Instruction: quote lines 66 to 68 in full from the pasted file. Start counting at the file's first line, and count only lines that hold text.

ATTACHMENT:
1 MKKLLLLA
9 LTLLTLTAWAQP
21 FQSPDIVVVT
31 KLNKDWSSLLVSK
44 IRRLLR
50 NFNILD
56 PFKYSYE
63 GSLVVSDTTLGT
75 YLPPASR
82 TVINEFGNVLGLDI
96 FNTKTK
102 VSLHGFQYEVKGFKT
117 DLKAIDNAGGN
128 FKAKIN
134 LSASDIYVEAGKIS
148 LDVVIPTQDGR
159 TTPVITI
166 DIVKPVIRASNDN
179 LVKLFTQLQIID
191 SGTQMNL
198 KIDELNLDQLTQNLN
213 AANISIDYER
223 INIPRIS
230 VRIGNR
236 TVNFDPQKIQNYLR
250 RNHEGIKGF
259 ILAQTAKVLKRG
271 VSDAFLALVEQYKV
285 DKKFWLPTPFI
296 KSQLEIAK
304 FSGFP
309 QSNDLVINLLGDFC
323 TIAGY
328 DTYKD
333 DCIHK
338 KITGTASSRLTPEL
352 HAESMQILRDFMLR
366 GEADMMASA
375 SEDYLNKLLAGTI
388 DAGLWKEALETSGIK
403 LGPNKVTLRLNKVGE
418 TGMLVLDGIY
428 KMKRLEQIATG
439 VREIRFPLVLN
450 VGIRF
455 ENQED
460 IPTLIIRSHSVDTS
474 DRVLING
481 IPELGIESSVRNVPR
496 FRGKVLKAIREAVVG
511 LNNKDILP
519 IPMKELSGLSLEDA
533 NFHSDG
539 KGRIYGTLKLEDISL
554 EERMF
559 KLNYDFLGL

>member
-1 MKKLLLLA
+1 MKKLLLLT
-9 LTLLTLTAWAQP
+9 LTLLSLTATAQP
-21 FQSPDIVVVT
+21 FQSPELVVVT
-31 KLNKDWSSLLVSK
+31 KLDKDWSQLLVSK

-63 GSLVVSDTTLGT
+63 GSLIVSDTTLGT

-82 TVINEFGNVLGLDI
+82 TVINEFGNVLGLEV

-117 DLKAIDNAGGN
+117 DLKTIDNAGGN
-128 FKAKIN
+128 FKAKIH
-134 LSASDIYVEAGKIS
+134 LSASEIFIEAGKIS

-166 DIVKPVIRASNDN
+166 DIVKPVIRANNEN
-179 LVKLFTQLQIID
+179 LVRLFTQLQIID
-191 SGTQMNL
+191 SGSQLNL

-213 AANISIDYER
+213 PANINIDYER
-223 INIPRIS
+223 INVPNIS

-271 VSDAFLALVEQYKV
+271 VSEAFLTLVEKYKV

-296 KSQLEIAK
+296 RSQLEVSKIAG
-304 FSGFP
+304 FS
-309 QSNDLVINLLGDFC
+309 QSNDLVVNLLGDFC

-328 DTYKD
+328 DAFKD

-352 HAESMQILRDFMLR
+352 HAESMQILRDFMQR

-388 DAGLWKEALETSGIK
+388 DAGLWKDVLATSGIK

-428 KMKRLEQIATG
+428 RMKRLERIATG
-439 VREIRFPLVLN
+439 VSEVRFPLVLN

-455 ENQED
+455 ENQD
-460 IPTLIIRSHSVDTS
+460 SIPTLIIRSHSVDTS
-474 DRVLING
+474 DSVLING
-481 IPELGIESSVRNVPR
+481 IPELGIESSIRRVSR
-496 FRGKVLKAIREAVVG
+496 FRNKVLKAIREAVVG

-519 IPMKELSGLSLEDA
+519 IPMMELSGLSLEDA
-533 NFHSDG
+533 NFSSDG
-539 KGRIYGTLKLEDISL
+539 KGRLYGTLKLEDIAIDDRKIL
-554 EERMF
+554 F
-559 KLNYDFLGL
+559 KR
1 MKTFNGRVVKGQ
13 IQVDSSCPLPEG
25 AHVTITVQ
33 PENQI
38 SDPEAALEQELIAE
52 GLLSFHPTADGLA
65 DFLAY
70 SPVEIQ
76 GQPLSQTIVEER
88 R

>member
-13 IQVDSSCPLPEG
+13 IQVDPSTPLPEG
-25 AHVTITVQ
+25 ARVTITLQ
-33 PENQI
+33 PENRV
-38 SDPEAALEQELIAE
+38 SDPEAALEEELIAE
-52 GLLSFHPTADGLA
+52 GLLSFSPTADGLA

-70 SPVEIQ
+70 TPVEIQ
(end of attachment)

-63 GSLVVSDTTLGT
+63 GSLIVSDTTLGT

-82 TVINEFGNVLGLDI